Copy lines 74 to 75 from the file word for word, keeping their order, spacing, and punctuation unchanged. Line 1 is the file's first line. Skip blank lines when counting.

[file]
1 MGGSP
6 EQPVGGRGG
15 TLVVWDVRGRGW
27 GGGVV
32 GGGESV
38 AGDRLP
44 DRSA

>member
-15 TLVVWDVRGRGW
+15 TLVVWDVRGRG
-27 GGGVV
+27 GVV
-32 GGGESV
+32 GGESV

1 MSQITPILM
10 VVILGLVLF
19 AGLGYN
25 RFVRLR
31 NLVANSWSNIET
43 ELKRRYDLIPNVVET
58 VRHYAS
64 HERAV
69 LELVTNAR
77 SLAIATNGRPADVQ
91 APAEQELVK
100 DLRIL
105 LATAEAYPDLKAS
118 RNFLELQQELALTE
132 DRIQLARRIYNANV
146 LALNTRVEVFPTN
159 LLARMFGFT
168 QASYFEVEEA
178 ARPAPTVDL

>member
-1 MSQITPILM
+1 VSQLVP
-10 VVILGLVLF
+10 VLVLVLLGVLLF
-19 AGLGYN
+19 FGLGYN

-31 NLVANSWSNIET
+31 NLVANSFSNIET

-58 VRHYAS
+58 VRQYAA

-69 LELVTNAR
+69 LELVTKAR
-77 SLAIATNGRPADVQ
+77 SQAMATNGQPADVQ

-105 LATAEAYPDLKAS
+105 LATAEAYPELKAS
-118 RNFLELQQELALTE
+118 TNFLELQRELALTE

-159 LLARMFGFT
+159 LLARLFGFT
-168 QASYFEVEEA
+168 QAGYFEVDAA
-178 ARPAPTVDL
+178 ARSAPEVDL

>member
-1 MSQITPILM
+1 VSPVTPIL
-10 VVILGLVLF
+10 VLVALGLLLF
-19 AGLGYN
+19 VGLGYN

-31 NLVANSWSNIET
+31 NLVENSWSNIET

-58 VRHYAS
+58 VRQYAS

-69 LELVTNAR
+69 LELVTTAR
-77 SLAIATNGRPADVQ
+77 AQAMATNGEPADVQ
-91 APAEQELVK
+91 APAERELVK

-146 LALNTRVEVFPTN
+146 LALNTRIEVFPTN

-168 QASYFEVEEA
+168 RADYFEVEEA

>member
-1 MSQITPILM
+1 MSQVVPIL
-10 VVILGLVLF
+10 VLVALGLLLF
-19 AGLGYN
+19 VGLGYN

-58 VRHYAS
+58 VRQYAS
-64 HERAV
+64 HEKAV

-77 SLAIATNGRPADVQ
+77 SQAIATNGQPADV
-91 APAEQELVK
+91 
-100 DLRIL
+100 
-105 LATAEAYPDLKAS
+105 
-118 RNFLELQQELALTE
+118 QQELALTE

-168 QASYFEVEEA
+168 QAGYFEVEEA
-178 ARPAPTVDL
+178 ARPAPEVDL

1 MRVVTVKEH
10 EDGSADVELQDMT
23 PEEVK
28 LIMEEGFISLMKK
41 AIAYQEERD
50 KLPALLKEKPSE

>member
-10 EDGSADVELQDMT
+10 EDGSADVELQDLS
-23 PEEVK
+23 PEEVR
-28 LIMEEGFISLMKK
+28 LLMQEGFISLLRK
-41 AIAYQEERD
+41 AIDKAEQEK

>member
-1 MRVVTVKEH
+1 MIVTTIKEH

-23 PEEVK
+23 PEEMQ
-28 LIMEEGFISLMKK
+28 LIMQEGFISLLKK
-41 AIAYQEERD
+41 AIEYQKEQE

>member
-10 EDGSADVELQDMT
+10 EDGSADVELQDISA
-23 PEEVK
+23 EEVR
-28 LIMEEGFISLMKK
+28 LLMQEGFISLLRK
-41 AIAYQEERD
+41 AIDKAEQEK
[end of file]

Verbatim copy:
-91 APAEQELVK
+91 APAERELVK